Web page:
February 13, 2004
Apple is facing a growing wave of consumer lawsuits over the iPod battery. At least five class-action lawsuits have been filed, charging the company misrepresented how long the batteries would last.

The rechargeable lithium-ion battery in the iPod is good for only about 500 recharges. That's something very few customers knew until it was too late. Apple recently began offering a $99 mail-in batery replacement for iPod owners, but only after two New Yorkers took to the Web to trumpet their dissatisfaction (story).

Until then, Apple's position was that when the battery breathed its last, iPod owners should shell out several hundred dollars for a new iPod, since the battery is not easily replaced by the user.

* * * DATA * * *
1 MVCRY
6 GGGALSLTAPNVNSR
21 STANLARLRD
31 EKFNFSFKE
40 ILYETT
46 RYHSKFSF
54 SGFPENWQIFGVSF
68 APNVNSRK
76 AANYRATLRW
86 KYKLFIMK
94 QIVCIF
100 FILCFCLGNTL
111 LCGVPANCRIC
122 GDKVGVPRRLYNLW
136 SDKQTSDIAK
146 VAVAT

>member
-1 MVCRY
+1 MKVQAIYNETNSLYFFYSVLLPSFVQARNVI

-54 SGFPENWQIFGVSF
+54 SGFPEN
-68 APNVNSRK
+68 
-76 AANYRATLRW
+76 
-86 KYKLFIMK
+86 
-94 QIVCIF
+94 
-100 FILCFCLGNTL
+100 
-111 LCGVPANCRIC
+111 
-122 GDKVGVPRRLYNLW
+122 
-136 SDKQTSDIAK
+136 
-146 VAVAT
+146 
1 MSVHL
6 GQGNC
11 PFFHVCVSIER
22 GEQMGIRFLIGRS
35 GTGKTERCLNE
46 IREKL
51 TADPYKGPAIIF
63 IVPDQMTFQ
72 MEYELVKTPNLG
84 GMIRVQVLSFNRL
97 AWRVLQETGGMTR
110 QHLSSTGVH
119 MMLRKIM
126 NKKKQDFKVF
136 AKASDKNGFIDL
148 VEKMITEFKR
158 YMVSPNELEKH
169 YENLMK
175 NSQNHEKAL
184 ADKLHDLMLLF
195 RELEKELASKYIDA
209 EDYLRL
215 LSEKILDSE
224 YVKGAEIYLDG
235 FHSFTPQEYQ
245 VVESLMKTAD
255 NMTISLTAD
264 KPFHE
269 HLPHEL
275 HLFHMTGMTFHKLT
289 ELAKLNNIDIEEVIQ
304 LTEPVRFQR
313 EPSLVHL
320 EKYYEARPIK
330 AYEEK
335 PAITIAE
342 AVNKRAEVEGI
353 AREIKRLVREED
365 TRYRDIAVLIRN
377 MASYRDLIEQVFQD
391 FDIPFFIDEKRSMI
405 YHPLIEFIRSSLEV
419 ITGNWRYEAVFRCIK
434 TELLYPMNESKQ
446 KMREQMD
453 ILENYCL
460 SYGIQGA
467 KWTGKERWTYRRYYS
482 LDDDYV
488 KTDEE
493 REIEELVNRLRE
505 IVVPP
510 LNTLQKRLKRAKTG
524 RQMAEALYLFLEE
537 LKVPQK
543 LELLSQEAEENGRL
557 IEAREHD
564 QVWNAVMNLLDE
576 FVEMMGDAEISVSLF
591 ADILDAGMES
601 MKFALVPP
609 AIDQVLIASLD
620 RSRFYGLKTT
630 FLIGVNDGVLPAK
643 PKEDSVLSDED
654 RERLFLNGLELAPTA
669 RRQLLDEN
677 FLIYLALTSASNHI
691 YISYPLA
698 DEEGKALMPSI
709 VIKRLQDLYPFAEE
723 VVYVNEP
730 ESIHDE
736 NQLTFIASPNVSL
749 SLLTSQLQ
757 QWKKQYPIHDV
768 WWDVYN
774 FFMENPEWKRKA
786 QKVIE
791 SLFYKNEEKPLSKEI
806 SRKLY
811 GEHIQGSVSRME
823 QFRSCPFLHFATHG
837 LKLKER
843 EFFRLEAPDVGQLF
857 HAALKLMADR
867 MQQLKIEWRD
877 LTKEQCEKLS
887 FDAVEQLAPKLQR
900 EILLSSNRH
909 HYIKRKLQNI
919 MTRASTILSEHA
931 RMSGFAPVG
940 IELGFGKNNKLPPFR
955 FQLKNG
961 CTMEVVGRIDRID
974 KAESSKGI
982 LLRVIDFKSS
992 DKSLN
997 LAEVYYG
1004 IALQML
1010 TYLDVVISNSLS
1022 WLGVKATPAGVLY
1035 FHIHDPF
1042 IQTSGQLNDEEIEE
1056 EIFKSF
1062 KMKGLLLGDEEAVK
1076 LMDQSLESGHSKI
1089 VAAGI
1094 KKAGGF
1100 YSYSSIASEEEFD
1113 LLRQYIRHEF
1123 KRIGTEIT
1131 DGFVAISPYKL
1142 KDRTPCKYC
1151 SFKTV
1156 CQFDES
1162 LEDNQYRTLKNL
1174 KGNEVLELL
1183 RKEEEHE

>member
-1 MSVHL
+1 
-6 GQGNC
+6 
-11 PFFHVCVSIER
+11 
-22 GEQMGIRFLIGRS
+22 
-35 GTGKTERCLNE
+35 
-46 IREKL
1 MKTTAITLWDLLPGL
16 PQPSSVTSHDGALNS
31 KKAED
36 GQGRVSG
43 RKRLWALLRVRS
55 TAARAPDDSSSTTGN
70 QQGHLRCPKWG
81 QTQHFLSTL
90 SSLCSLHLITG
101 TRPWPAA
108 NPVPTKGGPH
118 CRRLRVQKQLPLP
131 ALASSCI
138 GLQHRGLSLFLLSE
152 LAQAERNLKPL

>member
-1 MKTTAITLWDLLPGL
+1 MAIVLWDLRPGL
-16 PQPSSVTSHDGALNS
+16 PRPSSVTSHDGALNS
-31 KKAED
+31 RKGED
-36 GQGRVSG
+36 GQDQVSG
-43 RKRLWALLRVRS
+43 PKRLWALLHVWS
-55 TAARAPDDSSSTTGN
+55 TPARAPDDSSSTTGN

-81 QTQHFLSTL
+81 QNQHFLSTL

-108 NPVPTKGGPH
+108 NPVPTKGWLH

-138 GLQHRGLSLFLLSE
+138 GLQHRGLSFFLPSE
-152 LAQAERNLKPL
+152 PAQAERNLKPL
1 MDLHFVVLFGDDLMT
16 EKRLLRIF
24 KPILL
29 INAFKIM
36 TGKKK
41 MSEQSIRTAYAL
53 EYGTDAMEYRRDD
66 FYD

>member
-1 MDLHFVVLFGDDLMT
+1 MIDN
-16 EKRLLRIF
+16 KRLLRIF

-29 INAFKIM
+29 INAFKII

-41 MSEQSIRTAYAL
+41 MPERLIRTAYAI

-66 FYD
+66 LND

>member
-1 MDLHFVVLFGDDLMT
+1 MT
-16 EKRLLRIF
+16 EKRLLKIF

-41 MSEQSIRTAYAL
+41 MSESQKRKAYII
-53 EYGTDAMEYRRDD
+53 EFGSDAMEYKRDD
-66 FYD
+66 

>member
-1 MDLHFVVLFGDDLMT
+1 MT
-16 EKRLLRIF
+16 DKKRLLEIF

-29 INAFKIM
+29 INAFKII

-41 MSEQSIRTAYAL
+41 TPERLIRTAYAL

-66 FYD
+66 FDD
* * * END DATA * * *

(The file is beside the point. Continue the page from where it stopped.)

The lawsuits came to light i Apple's quarterly report, filed with the Securities and Exchange Commission.

Apple stated that five separate plaintiffs known only by their last names, Craft, Chin, Hughes, Westley, and Keegan, have filed class-action lawsuits alleging misrepresentations relating to iPod battery life. The complaints point towards the California Civil Code Section 17200 for unfair competition and violation of the Consumer Legal Remedies Act. The cases also allege false advertising, fraudulent concealment and breach of warranty.

Apple was also named the defendant in a class-action suit filed by the plaintiff known as Cagney on January 9th in California that alleges unfair competition and improper collection of sales tax in transactions involving mail-in rebates.